Equitable Life, the troubled insurer, dramatically scrapped the largest part of its case against its former auditors, Ernst & Young, yesterday, dropping its claim for some £1.3bn in lost sale proceeds just three months into the marathon eight-month trial.
The retreat represents the collapse of the major part of the insurer's case against E&Y, which it was suing for a total of £2.05bn. It will continue to pursue the auditors for some £705m in damages for alleged negligence. However, its main claim that the value of the business fell by £1.3bn as a result of E&Y's failure to spot the company's financial difficulties - therefore reducing the amount for which the Society could be sold - has been withdrawn.
E&Y said the move meant Equitable had thrown away millions of pounds of policyholders' money in pursuit of the claim over the past four years, on a "gamble that was always bound to fail".
In a statement, E&Y said: "We have always maintained this was a case that should never have been brought. The fact that four years into this process and nearly halfway through the trial Equitable has abandoned its £1.3bn sale claim against Ernst & Young shows what a desperate state their case is in. This is one of the worst examples ever seen of the disreputable tactic of making a hugely inflated claim, now admittedly hopeless, against a 'Deep Pocket' in the hope of forcing a settlement out of fear of litigation risk."
Equitable's chairman, Vanni Treves, played down the significance of the move, insisting that the Society still had a cast-iron case for the rest of its claim against its former auditors, adding that the company would pursue its £1.7bn claim against its former directors.
Commenting on the withdrawal of the sale claim, Mr Treves said he was confident it would not weaken the amount of money that it expects to win during the trial. Explaining the Society's decision, he said: "Even though E&Y has tacitly accepted that their audit was negligent, it appears from the evidence given by the former directors that, although the old board should have sold the business to raise capital, they would not have done so."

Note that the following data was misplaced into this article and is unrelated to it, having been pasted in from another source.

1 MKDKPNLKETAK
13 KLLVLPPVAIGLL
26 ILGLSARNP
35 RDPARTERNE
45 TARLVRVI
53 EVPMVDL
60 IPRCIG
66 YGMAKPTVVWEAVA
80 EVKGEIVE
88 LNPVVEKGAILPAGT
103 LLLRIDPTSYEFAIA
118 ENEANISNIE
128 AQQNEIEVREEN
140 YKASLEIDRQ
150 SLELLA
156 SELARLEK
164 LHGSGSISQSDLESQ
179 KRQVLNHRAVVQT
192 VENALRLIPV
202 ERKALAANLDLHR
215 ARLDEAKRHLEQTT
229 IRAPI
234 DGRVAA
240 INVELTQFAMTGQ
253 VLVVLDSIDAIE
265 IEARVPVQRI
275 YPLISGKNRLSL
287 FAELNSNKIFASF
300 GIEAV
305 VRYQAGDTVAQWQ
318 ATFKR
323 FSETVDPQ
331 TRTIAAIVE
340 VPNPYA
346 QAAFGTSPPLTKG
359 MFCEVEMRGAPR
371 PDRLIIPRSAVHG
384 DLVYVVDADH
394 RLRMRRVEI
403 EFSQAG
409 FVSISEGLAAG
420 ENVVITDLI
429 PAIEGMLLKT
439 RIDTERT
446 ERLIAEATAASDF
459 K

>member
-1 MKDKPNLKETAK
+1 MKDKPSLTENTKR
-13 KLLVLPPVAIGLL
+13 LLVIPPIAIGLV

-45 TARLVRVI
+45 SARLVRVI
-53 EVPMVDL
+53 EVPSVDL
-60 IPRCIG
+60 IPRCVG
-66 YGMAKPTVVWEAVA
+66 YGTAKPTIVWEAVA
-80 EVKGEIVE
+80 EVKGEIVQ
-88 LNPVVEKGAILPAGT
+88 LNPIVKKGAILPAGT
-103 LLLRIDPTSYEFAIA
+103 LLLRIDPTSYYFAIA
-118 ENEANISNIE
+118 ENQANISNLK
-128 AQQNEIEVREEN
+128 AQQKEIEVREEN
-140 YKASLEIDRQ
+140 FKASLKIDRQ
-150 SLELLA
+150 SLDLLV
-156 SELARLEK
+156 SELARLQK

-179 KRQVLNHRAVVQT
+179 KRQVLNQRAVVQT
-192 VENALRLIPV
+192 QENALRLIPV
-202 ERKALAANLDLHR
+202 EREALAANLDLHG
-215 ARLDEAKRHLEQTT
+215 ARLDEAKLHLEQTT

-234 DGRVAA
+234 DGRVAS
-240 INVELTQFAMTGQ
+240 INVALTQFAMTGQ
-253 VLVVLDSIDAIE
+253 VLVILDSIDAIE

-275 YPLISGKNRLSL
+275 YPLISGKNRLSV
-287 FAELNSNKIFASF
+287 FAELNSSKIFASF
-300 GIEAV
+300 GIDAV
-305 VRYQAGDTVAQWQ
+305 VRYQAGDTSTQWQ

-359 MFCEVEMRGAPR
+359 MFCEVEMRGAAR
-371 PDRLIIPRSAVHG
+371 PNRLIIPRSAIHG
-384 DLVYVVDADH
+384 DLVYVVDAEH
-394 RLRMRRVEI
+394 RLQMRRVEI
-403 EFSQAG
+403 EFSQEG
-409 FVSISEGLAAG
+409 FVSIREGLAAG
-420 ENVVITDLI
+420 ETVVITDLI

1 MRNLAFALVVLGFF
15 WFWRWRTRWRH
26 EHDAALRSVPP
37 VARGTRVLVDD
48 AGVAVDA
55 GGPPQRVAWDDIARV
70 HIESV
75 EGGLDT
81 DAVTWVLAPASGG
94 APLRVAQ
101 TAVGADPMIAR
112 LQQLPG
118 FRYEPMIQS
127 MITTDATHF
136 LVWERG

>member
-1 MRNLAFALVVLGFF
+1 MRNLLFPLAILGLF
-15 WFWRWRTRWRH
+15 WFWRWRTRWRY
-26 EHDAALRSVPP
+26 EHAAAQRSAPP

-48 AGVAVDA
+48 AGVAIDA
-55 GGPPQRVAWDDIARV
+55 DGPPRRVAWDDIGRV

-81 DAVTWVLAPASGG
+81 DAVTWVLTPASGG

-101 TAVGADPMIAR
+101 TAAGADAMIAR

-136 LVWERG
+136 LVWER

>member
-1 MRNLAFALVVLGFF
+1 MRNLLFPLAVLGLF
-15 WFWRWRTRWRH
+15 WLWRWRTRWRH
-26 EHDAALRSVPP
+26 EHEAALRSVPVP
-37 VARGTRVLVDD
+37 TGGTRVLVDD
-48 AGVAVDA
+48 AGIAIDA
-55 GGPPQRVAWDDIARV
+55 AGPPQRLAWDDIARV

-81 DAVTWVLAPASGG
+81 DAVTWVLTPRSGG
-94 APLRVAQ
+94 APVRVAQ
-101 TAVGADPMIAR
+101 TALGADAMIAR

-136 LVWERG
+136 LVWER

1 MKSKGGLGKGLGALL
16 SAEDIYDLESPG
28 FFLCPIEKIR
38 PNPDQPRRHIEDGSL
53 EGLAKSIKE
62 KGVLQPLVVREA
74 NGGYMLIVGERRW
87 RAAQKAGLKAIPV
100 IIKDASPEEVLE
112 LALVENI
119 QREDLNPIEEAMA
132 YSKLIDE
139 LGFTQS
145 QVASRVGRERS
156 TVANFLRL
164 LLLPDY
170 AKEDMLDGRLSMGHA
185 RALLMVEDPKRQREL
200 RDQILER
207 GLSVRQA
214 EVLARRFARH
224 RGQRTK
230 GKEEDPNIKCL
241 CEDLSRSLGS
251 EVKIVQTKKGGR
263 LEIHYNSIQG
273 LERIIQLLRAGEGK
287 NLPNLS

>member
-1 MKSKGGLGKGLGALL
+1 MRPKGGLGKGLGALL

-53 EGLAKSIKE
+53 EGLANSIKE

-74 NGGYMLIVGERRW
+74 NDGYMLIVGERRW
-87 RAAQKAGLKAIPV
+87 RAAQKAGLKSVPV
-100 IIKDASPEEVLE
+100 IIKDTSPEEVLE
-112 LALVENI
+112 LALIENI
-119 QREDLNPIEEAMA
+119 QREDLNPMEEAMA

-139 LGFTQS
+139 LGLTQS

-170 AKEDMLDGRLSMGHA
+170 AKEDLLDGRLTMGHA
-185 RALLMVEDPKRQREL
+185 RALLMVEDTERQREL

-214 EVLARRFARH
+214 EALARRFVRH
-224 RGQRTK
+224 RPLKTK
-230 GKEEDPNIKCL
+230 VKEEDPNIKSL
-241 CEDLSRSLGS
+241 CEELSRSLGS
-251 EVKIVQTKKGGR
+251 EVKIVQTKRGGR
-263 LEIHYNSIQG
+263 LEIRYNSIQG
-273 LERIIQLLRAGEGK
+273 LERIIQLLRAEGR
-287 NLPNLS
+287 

Continuing the vicious war of words between the two sides, Mr Treves added that E&Y's decision last Thursday to withdraw five of its witnesses - all of whom were audit experts from KPMG - showed that its own case was on the ropes. "Last Thursday was a turning point in our claim against E&Y and we are now focusing our attention on E&Y's audit failure and our bonus claim," he said.
"Following the fact that KPMG cannot support E&Y's defence, pulling out the E&Y partners from defending their professional conduct and reputations is unprecedented in a negligence claim. The move is intended to avoid their work being publicly ridiculed in cross-examination. E&Y must recognise that their defence to this allegation is bleak, fruitless and doomed to failure and we call on them to admit negligence."
E&Y, however, emphatically denied it had withdrawn the witnesses because of a weakness in its case, saying it had taken the decision because its points had already been made through the cross-examination of other witnesses. "As regards Equitable's assertion that we have tacitly admitted audit negligence - we have not," it said.
"As our QC Mark Hapgood explained to the court this afternoon, 'We emphatically deny negligence. The court will be assisted in this matter by evidence from some eight audit and actuarial experts.'"
The Equitable case is believed to be the most expensive court case in the UK, with legal costs across the numerous parties totalling£100m. About £35m of this is accounted for by Equitable, whose policyholders will ultimately pay the bill for the case.Reuse content